Home Office settlement scheme advert banned for ‘misleading’ EU citizens

Regulator says department’s commercial did not make sufficiently clear what would need to be submitted in some cases

The Home Office's settled status app. Photo: Isabel Infantes/EMPICS Entertainment

By Nicholas Mairs

28 Aug 2019

A Home Office advertisement outlining the steps EU citizens must take to be able to stay in Britain after Brexit has been banned after watchdogs said it was “misleading”.

The department’s radio broadcast for its EU settlement scheme claimed that applicants only needed a passport or ID card to complete the online form.

But the Advertising Standards Authority has ruled that in some cases, applicants also needed to provide proof of address for the last five years.

The watchdog said the advert, which aired in April, cannot be broadcast again and pointed out that in more than a quarter of decided adult cases, more information was required.


“Listeners would likely understand that an official application process of this nature would always require some applicants to provide further information in exceptional cases,” the ASA said.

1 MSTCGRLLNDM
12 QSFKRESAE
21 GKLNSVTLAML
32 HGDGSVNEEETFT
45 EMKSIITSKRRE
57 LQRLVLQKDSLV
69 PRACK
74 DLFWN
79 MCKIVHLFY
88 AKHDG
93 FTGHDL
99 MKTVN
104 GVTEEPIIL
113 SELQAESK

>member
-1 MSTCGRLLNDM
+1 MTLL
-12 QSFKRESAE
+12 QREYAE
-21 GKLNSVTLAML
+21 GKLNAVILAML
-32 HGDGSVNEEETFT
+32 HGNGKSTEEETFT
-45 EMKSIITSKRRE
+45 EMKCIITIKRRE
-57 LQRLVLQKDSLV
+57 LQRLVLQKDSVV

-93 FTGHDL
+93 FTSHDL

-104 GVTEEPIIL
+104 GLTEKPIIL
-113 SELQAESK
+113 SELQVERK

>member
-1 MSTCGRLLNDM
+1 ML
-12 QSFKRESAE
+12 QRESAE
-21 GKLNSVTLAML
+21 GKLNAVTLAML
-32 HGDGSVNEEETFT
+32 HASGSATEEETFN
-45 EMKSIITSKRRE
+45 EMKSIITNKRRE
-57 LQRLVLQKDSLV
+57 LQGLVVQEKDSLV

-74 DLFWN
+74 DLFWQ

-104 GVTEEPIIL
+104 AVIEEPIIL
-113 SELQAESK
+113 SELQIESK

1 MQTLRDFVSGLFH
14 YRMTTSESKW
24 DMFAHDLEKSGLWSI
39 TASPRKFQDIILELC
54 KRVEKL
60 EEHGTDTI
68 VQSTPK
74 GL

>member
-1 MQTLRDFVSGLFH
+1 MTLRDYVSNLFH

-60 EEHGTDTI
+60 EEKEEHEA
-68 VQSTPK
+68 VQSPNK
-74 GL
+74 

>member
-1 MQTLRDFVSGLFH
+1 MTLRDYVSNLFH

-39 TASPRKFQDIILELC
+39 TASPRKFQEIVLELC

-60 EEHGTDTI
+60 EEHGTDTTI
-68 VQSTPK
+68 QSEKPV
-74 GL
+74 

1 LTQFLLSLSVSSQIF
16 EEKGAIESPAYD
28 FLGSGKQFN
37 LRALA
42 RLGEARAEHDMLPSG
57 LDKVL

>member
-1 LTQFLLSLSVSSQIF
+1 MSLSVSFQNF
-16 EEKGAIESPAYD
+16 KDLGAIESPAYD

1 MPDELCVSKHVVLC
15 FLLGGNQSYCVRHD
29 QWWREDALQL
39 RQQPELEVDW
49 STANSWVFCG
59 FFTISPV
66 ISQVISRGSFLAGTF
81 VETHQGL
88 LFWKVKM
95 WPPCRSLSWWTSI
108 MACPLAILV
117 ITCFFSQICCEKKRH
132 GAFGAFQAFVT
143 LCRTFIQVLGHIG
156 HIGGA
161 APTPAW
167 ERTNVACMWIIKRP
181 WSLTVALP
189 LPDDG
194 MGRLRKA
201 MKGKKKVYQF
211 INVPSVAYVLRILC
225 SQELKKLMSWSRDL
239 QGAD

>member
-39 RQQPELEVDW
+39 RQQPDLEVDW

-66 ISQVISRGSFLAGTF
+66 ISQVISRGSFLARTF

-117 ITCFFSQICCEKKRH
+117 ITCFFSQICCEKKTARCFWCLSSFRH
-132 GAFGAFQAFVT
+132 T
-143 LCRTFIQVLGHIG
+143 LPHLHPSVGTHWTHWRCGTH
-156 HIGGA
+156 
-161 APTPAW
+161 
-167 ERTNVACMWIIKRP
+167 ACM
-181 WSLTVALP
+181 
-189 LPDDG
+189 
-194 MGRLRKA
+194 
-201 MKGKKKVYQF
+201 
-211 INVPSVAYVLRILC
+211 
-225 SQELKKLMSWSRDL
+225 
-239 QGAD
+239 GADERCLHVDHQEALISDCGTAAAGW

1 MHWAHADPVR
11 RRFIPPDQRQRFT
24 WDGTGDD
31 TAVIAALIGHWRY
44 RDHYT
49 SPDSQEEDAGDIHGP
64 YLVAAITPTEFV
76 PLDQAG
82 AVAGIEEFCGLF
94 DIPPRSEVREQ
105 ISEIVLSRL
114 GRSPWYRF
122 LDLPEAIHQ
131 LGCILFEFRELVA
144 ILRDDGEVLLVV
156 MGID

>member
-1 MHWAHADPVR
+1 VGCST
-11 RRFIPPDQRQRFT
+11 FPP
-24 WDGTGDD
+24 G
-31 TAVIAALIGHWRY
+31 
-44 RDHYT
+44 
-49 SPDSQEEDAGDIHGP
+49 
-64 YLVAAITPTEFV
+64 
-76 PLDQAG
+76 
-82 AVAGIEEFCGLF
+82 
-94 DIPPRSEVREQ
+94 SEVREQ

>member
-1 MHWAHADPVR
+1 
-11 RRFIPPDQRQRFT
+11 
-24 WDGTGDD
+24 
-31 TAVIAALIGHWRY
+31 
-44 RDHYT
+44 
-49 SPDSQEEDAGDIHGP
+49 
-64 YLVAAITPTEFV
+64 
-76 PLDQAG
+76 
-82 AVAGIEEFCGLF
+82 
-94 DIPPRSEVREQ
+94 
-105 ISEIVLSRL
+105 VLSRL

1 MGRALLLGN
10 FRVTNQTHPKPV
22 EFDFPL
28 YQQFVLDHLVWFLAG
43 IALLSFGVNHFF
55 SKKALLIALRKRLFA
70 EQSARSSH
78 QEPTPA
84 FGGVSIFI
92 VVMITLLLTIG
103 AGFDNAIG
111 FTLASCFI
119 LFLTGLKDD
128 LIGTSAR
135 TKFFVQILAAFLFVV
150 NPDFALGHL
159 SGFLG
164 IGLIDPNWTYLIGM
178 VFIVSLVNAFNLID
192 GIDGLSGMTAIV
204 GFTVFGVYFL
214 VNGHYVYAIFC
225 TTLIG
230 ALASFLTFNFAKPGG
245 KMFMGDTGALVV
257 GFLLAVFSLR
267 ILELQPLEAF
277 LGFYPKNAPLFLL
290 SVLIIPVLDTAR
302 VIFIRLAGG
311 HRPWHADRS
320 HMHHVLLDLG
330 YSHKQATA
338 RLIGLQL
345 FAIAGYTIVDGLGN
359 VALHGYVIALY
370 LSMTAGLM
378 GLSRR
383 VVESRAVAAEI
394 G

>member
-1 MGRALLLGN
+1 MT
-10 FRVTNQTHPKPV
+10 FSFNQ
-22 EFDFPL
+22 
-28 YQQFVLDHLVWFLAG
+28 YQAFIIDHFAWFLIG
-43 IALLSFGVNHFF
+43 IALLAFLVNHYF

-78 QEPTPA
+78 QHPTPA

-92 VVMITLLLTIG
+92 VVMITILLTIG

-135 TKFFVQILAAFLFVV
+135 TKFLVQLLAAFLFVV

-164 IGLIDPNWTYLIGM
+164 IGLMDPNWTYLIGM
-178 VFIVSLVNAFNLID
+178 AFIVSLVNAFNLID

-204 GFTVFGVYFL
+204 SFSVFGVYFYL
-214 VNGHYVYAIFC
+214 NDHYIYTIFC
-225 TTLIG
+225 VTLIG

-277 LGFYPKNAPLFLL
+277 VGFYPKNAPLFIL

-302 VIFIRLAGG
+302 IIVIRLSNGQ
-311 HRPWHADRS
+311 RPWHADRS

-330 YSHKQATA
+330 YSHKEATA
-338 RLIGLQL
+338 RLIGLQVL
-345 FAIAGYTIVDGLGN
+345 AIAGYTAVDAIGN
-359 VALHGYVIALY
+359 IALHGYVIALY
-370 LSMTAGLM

“However, we understood that in 27% of decided adult cases, applicants had been asked to provide documents as evidence of residence.

“Furthermore, some applicants were also asked for other documents, such as evidence of a family relationship.

“While we acknowledged that applicants were not required specifically to submit ‘proof of address’ (as referenced by the complainant), some were required to submit further documents beyond those stated in the ad.

“We considered that the actual proportion who were asked to submit further documents was likely to go beyond what the audience was likely to understand from the claim.

“In that context, we considered that the ad did not make sufficiently clear that, in some cases, applicants would need to supply documents beyond their passport or ID card.”

The Home Office said: "We completely disagree with ASA's decision."

They added: “The campaign has had a positive impact and encouraged more than one million successful applications so far. The scheme is free, straightforward and EU citizens and their family members have plenty of time to apply.

“All they need to apply is their passport or ID card and to complete an online form.”

There are an estimated 3.3 million European Union citizens living in the UK.

The scheme has been open to EU, EEA and Swiss citizens since March, with a deadline on applications of 31 December 2020 if the UK leaves without a deal, and 30 June 2021 if it leaves with a deal. It has been criticised for being overly reliant on digital and online platforms, and warned that the lack of physical documentation provided to citizens has “clear parallels” with the Windrush scandal.

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